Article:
The NCAA basketball tournament is a cruel event. No other sport requires a team play so many games to qualify, then delivers a series of pass/fail tests to earn a championship. One off night from your best shooter . . . season’s over. Foul trouble for your inside presence? Done. The opponent’s reserve shooting guard heats up from three-point country? Finito.
Talk in Memphis this week will center around a “must-win” Thursday, that if the 30-4 Tigers happen to fall to St. Mary’s or Middle Tennessee (teams that square off Tuesday night for the right to face the U of M), the season instantly goes down the tubes as a failure. The line of thinking is cruel . . . and honest. But it really applies to most of the 68 teams in your bracket this morning. Should the mighty Louisville Cardinals lose before the Final Four, Rick Pitino will join John Calipari in a Bluegrass State doghouse built for two. When teams lose to lower seeds this Thursday and Friday (and they will), they’ll go home with the same scarlet letter — “D” for disappointment — Memphis fans fear so greatly. It’s not all that unique.
Except it is for Tiger Nation. Conference USA has been summarily kicked out the back door, collectively victimized by a 19-0 farewell tour led by Player of the Year Joe Jackson, Coach of the Year Josh Pastner, and Defensive POY D.J. Stephens. Their reward? Could be a matchup with a program (MTSU) joining C-USA next season. The NCAA tournament is cruel, particularly when fate is twisted in knots of irony. Heaven forbid Memphis should fall to the Blue Raiders. With Tennessee and Vanderbilt safely dismissed by the selection committee, the Tigers are, at the very least, atop the state’s basketball pecking order. A must-win Thursday? If it’s the boys from Murfreesoboro on the other bench, put it in bold type. All caps.
• Should the Tigers advance to a second game (the “third round” as defined by the NCAA) and face Michigan State in Auburn Hills, you’ll be able to hear pressure released like that of an overheated steam engine. No chance for Memphis against the Spartans in what amounts to a road game. Tom Izzo will coach circles around the Tigers’ boy wonder. Twenty-five wins in the Big 10 vs. thirty in C-USA? No contest. It’s precisely the kind of game the Tigers should welcome. They’ve played with chips on their shoulders since bumbling around the Bahamas last November. Let it loose.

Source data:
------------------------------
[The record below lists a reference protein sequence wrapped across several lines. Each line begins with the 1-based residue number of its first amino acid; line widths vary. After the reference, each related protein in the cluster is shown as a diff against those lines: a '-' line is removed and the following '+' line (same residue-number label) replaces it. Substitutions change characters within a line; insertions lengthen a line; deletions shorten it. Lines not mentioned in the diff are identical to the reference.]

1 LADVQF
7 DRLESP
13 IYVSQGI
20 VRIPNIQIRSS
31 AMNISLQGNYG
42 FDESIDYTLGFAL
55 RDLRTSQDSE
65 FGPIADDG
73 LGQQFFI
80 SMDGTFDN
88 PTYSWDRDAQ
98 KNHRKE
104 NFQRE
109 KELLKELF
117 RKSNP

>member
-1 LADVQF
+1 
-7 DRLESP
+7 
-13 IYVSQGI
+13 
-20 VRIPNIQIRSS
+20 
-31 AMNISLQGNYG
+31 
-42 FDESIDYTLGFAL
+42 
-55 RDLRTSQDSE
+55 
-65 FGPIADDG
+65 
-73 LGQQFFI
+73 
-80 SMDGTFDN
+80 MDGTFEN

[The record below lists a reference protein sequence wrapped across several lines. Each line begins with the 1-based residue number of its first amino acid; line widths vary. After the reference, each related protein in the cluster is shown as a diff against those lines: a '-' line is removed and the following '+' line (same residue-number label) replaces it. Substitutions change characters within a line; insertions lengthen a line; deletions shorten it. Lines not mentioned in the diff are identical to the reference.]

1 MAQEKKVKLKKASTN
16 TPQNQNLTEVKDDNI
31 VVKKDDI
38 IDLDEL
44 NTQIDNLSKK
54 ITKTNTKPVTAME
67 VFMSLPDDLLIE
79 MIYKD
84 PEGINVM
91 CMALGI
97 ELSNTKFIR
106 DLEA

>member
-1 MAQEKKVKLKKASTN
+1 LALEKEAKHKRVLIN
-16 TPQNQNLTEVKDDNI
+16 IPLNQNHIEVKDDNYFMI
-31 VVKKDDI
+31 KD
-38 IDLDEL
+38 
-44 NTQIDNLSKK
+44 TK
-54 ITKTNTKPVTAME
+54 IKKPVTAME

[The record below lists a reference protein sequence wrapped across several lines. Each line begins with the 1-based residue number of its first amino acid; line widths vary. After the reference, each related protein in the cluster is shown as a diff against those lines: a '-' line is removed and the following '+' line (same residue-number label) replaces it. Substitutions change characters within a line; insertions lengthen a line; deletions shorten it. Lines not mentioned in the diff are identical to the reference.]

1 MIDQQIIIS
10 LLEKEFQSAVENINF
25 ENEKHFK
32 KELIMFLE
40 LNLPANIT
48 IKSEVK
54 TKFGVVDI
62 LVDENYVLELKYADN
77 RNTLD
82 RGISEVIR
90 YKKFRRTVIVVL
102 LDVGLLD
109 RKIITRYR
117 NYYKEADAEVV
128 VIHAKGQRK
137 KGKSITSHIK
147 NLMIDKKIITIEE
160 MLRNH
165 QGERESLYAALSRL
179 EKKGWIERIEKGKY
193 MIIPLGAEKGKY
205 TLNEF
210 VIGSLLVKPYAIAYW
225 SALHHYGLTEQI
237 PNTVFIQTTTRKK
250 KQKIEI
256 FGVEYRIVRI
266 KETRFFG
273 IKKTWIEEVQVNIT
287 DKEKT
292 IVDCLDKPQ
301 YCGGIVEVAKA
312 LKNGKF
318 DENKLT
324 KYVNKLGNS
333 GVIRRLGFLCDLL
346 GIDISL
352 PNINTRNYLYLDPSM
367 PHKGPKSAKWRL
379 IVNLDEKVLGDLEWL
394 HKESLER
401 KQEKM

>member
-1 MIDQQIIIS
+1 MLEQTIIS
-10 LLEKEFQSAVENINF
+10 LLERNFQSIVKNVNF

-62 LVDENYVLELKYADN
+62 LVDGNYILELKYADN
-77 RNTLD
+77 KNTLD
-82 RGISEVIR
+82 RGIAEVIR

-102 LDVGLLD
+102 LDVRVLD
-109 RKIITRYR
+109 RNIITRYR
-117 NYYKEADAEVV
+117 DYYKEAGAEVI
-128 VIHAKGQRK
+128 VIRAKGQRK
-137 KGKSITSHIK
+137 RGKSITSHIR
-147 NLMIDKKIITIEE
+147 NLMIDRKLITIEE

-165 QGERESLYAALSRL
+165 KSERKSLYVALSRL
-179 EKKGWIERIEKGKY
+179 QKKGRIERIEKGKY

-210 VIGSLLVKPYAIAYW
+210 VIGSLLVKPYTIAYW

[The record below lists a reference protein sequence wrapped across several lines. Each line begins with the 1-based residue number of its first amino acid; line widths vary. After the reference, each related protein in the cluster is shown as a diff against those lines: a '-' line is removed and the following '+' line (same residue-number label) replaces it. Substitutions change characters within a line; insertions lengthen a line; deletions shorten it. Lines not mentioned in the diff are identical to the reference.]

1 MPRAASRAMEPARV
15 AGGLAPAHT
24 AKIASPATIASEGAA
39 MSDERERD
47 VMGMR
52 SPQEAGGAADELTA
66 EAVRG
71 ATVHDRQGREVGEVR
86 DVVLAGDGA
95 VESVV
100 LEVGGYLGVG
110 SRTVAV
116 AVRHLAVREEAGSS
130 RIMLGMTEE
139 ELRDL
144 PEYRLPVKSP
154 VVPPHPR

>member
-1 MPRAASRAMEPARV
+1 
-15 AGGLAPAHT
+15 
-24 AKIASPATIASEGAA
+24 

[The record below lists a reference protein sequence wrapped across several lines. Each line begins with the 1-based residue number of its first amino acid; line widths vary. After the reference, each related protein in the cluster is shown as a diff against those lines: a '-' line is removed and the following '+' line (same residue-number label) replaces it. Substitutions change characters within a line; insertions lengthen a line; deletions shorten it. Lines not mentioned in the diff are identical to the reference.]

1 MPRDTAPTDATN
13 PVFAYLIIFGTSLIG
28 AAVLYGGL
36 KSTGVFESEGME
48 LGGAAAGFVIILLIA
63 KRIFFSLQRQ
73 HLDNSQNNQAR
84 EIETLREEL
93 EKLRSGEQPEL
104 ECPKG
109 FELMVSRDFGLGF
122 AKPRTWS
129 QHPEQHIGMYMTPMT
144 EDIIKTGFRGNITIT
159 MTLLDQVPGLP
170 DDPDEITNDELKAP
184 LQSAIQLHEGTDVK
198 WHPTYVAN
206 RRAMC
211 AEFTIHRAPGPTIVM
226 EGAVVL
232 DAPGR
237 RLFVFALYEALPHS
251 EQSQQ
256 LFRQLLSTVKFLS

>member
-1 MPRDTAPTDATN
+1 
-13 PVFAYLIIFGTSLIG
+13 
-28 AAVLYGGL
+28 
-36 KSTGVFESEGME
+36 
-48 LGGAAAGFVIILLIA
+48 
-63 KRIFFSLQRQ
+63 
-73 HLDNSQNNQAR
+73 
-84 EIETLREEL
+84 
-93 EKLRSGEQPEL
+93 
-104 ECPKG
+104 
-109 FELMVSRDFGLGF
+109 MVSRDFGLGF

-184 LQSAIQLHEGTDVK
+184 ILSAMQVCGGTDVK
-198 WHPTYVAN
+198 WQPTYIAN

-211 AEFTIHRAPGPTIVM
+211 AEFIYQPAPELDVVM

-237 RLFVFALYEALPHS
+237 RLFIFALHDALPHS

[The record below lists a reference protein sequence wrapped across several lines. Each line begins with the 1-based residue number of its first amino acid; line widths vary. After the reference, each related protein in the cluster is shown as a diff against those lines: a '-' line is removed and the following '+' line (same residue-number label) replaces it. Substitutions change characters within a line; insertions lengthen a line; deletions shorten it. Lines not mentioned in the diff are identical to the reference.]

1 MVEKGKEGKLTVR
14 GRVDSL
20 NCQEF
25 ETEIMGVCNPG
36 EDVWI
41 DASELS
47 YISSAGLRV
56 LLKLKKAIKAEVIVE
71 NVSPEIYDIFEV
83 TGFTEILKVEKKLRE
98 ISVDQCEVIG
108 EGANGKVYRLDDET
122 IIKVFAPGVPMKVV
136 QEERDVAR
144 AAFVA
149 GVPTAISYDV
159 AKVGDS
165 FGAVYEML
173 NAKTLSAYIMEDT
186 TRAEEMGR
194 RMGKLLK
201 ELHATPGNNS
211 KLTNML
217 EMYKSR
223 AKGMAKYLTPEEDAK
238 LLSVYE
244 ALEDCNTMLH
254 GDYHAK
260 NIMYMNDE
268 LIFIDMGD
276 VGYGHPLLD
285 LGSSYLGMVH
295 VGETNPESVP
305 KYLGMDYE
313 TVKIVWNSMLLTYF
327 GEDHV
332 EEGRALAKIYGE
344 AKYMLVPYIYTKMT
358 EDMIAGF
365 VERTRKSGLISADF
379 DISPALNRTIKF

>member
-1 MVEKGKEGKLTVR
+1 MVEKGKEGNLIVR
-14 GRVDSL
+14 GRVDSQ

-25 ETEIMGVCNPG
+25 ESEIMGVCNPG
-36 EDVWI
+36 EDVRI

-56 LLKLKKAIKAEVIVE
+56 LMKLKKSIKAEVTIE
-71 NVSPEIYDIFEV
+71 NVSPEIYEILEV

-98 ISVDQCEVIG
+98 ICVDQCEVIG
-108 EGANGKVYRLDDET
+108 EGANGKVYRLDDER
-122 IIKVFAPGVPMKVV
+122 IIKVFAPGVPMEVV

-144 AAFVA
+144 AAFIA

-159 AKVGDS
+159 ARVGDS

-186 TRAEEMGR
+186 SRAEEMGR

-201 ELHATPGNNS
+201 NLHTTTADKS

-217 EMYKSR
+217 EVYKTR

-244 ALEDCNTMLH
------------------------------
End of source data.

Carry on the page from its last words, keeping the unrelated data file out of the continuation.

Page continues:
• There is no weapon in basketball like a hot shooter. And there aren’t many hotter entering the tournament than the Tigers’ Chris Crawford. Finally living up to his uniform number, Crawford has connected on 40 three-pointers in the Tigers’ last nine games (after hitting but 17 in the previous 17 games over two months). Needless to say, he’s the factor any Memphis opponent will consider most threatening this week. Crawford missed all five of his long-distance attempts last year against Saint Louis in the Dance (and hit two of five as a freshman against Arizona). If you’re taking the Tigers’ temperature early in Thursday’s game, focus on Crawford’s shooting touch.
• For each of the 68 teams in the field, there are three possible scenarios to every game: a blowout victory, a blowout loss, or a game that could go either way. The most likely, of course, is the third possibility. Which makes the Tigers’ double-overtime heart-stopper in last Saturday’s C-USA championship game the perfect dress rehearsal for the NCAAs. Maybe the Tigers win a blowout Thursday. Perhaps they get blown out (unlikely). But I don’t see them getting rattled on the big stage late in a tight game. Geron Johnson has made shots when things are tight. So has Joe Jackson and, for crying out loud, Chris Crawford. I see these Tigers as more battle-tested than the national analysts who can’t peer beyond the C-USA affiliation.
• Pastner has been forced to use what amounts to a seven-man rotation since Antonio Barton’s foot injury in early February. If the coach has a roster concern entering the tournament, it has to be the center position. Forget possible foul trouble to Shaq Goodwin or Tarik Black. When will one of the Tiger big men again have real impact on a game? Foul trouble or otherwise, it’s hard for two players with the talents of Shaq and Black to combine for two points in 50 minutes as they did in the C-USA title game. Goodwin pulled down seven boards against Southern Miss, his first game with as many as six since January 30th. Black has scored as many as 10 points once since January 22nd. Standard hoops theology says guard play wins in March. But particularly with Michigan State looming, a Tiger big man needs to play big.
• Back to that “must-win” scenario for the Tigers. Since Memphis won its first NCAA tournament game in 1973, the program has endured two droughts longer than three years without a win in the Dance, each of them spirit-threatening eight-year periods (1974-81 and 1996-2003). A loss Thursday would extend the current drought to four years and make for the longest offseason of Pastner’s still-young career. The NCAA tournament is a cruel test, indeed.
I'm writing this column later than usual on Tuesday morning, because I had more important things to do earlier — namely, filling out my March Madness brackets for the Flyer's office pool ...